2012-08-23 / Lifestyles

Some first degrees burn

Lois A. Corcoran

Each week, my son receives a flood of invitations to attend school. You’d think he was Harry Potter. None of them promotes Hogwarts though. These bids are for higher education, after all.

For the past few months, glitzy ads have arrived from pricy colleges all over the country, each vying for our loot. One included a 24- page glossy brochure portraying it in much the same light as heaven.

Another offer read, “Thank you for your interest in (Blank) University.” This prompted us to ask, “What interest?”, given that we’d never heard of the place.

No Ivy League schools beckoned, but one institution sounded every bit as formal. “I’m writing to inform you of the prestigious blah, blah, blah,” read its introduction. I’m surprised they didn’t sign it in blue blood.

Several universities used flattery. “As one of the country’s brightest students...” began one letter. [Aw, shucks. How did they know?] Another read, “You are one of a group of talented seniors chosen to receive our free application.” A very large group, I’d wager.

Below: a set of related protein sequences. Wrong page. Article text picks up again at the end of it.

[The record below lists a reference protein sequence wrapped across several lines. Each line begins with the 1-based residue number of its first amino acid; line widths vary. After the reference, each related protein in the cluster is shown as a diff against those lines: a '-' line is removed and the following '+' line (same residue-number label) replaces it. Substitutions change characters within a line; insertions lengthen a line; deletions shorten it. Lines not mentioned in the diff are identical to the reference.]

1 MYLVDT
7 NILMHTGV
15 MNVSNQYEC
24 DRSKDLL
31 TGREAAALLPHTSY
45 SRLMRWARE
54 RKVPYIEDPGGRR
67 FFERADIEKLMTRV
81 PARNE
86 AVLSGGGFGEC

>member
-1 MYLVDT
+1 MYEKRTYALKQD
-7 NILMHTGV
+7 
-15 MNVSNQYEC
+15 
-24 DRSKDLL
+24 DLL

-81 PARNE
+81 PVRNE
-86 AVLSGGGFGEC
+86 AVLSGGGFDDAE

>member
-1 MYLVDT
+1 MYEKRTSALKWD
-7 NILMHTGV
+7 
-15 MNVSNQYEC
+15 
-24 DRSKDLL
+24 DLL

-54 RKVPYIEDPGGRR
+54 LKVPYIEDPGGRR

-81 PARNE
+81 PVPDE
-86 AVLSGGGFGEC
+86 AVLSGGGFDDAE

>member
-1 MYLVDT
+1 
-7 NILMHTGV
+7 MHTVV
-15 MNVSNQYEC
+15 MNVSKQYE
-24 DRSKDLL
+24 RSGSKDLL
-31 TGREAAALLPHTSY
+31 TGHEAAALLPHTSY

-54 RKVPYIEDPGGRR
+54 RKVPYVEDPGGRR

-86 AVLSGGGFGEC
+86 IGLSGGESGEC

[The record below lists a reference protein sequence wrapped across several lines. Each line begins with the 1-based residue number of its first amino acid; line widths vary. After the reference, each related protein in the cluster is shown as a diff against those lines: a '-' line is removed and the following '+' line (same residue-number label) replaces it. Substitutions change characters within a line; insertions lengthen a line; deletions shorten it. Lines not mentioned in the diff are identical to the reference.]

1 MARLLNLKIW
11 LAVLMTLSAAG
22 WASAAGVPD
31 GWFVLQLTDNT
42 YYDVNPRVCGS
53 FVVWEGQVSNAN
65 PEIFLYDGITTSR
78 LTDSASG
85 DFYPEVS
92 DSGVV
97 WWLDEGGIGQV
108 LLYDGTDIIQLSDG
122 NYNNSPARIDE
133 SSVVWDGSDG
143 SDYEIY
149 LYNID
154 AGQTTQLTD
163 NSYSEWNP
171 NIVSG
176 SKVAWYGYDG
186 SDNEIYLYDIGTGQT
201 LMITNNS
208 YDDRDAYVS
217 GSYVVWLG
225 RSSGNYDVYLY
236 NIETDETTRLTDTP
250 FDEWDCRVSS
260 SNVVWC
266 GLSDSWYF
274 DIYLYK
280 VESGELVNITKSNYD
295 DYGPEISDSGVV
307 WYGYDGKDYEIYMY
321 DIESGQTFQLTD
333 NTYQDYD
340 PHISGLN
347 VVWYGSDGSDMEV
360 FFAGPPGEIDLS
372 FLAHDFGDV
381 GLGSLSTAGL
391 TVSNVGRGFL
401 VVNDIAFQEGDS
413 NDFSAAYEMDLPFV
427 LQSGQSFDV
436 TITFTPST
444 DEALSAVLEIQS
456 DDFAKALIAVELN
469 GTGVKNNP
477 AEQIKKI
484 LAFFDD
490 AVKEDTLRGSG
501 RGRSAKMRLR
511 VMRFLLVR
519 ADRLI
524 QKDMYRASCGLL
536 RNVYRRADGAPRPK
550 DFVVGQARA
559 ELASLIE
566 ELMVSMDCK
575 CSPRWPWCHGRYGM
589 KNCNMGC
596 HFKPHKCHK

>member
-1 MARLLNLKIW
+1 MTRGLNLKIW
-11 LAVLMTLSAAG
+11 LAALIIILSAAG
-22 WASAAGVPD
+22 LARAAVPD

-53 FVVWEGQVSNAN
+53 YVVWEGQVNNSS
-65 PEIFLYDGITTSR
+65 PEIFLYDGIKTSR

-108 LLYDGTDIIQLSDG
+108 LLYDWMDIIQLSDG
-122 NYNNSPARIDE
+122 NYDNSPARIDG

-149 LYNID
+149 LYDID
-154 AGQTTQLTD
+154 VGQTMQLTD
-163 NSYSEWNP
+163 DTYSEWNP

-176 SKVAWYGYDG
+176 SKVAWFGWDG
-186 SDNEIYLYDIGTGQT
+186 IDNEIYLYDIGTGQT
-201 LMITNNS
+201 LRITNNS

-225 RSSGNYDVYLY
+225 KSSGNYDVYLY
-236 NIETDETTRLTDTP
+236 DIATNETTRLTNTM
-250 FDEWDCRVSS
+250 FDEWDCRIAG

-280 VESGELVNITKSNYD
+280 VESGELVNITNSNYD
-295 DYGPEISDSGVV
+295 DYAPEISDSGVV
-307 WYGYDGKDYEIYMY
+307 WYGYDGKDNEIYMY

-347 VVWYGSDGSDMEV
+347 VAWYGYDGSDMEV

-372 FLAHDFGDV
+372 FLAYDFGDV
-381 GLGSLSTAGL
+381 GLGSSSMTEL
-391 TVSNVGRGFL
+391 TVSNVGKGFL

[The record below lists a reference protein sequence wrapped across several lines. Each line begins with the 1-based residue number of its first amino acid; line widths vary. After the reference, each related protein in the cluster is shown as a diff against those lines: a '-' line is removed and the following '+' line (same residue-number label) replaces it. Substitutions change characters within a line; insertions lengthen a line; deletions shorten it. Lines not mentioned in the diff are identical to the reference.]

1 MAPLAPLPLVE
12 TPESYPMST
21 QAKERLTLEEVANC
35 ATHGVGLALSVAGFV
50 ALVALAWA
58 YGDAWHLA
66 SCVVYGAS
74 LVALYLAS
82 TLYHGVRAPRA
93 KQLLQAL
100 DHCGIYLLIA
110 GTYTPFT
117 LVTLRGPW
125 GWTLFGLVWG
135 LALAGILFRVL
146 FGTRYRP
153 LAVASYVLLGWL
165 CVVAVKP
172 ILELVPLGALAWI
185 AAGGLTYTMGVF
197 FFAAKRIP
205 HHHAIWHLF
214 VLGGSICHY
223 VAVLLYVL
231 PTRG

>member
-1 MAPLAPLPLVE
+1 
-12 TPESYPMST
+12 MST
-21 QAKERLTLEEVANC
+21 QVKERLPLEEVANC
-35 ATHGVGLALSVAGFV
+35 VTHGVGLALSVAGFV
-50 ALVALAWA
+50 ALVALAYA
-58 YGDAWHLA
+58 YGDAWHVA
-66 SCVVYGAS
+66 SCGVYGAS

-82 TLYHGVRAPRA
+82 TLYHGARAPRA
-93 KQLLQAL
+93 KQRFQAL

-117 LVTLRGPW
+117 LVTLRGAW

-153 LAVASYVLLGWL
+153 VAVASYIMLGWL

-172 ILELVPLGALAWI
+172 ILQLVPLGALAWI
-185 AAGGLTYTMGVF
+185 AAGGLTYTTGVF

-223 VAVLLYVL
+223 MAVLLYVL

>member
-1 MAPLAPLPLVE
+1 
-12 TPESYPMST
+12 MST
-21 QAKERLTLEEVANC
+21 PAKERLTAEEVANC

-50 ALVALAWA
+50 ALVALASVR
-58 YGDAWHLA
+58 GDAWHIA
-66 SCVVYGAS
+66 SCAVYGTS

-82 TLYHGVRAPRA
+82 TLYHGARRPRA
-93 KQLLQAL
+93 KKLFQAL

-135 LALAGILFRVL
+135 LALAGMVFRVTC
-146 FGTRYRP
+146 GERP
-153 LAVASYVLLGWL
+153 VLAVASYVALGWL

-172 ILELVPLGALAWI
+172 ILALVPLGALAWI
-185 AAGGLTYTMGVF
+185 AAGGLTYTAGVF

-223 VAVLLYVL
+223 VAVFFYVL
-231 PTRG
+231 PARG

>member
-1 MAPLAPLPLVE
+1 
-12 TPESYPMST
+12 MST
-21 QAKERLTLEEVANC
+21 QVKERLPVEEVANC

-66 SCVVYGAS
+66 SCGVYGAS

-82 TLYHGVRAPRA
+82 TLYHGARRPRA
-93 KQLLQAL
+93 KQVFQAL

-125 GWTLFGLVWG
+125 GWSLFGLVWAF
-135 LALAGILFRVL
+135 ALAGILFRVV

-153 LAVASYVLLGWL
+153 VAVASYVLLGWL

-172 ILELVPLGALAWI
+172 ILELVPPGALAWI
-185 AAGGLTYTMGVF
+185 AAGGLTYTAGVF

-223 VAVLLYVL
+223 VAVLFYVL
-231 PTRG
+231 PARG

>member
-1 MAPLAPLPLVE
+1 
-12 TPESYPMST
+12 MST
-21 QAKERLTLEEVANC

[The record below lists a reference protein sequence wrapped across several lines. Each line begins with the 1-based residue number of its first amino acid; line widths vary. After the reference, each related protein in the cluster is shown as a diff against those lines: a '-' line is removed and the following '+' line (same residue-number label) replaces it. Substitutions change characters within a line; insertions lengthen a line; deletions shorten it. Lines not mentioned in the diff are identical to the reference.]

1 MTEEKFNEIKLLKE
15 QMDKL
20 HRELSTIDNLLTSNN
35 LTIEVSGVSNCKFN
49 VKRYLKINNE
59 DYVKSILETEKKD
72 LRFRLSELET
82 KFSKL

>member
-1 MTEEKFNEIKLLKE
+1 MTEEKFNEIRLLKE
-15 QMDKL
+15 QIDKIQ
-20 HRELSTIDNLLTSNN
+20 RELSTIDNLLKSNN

And why shouldn’t the application be free? It’ll land the place beaucoup bucks from those who enroll. Gosh, they should pay us to apply.

I don’t mean to sound jaded. Universities are wonderful institutions for people who know what they want and where they’re going.

But our life’s mission isn’t necessarily crystal clear at the time of high school graduation. Those uncertain might benefit more from working part time, taking classes at the local college, and learning what their passions are (or aren’t) before racking up a student loan.

Not many people know what they want to do for a living before they actually start doing it. Plenty of folks get a degree, only to discover that they dislike their chosen field.

Others can’t find employment. They learn the hard way that holding a Ph.D. doesn’t necessarily land them a J.O.B. One unemployed graduate said she was even turned down for jobs “quite beneath my skill set.” The reason? She was overqualified.

Still, those glitzy ads continue to lure their share of students with dreams of success. Unfortunately, statistics show that an estimated 40 percent will drop out before receiving a degree. Too bad a 100 percent of them still have to pay off their student loans.

They may need a bit of Hogwarts magic to pull it off.

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